Bloggers to AP: You're Dead to Us

Posted on June 17, 2008

Bloggers from both sides of the political aisle, from celebrity gossip and just about every other kind of site are uniting to refuse to link to any stories from the Associated Press. It all started when the AP sent a threatening letter to The Drudge Retort, a social media site that began as a spoof of The Drudge Report. The AP claimed copyright infringement because the site excerpted a few words of text and then linked to the AP, as is standard procedure under the fair use exception to the copyright laws.

The AP faced a firestorm in the blogosphere with reactions ranging from scorn to fury to ridicule. Even the Washington Post said that the AP has started a battle it cannot possibly win.

Now, the AP has set up a tollbooth on its site and is trying to charge bloggers if they use even 5 words of an AP story. Teresa Nielsen Hayden weighs in:

The New York Times, an AP member organization, refers to this as an "attempt to define clear standards as to how much of its articles and broadcasts bloggers and Web sites can excerpt." I suggest it's better described as yet another attempt by a big media company to replace the established legal and social order with with a system of private law (the very definition of the word "privilege") in which a few private organizations get to dictate to the rest of society what the rules will be.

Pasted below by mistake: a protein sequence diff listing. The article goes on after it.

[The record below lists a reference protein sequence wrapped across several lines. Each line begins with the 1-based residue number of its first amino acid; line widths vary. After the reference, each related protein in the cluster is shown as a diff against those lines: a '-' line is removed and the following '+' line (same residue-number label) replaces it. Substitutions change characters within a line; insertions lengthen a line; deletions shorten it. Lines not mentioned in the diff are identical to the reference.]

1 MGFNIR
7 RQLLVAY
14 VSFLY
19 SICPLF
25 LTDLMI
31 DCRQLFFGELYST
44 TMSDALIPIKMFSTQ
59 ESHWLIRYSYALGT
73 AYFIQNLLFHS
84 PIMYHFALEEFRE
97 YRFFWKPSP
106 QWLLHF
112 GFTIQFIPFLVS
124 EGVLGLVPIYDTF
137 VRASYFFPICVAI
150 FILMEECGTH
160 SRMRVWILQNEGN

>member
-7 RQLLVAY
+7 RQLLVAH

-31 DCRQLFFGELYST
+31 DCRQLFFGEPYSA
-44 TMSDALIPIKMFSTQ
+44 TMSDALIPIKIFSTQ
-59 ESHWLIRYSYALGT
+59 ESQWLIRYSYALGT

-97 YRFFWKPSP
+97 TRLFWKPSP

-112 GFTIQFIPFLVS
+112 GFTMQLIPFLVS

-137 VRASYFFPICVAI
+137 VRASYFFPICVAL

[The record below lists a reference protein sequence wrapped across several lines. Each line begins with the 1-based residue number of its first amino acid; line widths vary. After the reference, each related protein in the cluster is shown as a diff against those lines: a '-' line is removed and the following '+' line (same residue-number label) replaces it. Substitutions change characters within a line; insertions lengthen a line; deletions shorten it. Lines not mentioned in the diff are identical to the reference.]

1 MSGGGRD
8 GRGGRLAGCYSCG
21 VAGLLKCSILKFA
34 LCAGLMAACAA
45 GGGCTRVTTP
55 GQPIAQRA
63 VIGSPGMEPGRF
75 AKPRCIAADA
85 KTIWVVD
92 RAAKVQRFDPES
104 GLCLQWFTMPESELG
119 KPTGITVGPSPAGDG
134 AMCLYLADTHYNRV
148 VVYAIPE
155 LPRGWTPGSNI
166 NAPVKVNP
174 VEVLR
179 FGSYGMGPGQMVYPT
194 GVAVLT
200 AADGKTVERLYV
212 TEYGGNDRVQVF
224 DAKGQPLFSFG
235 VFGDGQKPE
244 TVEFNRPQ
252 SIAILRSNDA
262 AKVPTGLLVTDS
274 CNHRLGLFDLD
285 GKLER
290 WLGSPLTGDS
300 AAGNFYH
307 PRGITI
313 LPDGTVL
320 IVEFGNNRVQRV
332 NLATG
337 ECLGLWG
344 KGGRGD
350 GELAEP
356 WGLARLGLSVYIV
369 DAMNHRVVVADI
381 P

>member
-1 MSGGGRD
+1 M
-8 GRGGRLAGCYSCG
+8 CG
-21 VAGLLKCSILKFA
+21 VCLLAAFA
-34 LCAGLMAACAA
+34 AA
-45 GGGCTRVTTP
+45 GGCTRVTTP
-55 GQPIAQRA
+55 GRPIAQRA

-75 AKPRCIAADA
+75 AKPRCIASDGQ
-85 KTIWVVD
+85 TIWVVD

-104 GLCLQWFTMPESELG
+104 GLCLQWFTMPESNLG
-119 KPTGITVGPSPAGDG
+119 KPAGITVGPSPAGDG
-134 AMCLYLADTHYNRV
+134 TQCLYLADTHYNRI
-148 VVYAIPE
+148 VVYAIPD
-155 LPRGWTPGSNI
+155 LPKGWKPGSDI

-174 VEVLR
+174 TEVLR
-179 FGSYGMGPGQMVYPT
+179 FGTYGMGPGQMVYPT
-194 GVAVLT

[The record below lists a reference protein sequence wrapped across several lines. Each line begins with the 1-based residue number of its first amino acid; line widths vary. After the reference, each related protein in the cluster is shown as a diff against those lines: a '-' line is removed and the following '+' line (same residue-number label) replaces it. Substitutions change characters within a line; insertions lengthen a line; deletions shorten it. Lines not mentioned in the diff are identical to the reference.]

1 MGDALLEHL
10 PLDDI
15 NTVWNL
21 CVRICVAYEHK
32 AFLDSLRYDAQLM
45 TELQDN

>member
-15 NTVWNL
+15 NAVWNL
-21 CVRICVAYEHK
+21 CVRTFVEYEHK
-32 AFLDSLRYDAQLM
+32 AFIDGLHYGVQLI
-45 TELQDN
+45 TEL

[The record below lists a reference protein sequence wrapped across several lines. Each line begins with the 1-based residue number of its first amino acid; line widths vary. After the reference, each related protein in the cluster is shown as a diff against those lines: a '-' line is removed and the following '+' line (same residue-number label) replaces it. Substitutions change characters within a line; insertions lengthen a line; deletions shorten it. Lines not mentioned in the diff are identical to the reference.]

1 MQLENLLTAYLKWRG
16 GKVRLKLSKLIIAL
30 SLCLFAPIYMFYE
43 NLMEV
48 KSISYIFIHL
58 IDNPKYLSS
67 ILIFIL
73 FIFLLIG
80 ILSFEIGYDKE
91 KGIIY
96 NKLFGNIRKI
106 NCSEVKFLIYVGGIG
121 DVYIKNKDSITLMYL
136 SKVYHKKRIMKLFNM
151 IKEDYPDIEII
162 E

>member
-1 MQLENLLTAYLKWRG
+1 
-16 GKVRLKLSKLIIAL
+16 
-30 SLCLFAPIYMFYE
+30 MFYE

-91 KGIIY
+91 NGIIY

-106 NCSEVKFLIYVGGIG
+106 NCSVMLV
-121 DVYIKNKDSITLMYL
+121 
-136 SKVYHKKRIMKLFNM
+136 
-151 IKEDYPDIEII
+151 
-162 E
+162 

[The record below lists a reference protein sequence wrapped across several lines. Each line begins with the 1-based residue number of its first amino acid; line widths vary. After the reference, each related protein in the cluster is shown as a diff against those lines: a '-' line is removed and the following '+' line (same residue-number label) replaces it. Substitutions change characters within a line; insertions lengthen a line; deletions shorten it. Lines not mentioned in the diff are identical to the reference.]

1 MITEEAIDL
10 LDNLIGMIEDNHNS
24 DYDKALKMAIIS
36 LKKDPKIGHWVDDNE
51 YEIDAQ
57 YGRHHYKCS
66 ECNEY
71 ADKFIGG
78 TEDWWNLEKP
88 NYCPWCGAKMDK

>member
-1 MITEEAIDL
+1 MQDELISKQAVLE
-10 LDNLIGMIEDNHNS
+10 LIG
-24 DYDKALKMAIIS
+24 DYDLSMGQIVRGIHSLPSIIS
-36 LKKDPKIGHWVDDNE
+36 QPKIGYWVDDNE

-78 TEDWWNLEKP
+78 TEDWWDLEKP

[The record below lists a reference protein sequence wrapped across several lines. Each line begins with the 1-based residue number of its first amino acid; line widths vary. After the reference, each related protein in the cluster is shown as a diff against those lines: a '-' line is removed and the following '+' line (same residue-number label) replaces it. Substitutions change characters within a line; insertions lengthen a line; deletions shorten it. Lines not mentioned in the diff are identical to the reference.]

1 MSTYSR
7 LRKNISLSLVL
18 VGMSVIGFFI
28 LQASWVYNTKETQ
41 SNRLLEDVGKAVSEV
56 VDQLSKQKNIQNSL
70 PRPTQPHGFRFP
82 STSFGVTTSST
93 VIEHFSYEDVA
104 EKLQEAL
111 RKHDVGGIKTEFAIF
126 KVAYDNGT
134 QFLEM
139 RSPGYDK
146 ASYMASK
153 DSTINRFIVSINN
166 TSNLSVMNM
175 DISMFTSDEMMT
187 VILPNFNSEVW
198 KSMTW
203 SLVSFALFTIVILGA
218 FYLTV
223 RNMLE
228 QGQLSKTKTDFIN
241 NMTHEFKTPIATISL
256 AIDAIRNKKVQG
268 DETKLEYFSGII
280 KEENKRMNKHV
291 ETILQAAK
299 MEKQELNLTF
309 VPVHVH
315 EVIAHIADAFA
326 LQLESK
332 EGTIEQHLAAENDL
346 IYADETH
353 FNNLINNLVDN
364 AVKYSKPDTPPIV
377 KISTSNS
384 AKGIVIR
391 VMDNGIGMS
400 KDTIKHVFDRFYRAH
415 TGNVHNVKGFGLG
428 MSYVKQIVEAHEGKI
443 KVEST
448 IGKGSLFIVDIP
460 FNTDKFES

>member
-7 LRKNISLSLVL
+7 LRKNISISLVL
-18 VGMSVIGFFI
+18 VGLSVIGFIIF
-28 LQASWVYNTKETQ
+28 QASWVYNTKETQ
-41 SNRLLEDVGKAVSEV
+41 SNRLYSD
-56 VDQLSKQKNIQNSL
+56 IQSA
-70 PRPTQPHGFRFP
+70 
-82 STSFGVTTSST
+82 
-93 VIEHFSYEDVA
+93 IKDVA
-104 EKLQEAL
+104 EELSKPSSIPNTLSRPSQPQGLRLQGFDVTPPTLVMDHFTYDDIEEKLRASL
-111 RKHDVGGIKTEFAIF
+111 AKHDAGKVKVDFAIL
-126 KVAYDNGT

The AP has really blown it this time. It's a PR nightmare: the service is being mocked all over the Internet and intellectual property attorneys are baffled that they think they can literally rewrite well-established copyright laws just because they don't want anyone to quote them, even with proper sourcing and a link. Michael Arrington of Techcrunch sums up his new policy on the AP: it's banned from the site.
So here's our new policy on A.P. stories: they don't exist. We don't see them, we don't quote them, we don't link to them. They're banned until they abandon this new strategy, and I encourage others to do the same until they back down from these ridiculous attempts to stop the spread of information around the Internet.
In other words: You're Dead to Me. Amen, Brother Arrington.

More from Writers Write

  • Katy Perry Wins Dark Horse Copyright Case After Federal Judge Overturns Jury Decision

  • London Book Fair Canceled Over Coronavirus

  • Facebook Appears to Target Pinterest with New Hobbi App

  • Val Kilmer Publishing Memoir with Simon & Schuster

  • Cats Film Could Boost Interest in T.S. Eliot's Poetry Despite Box Office Losses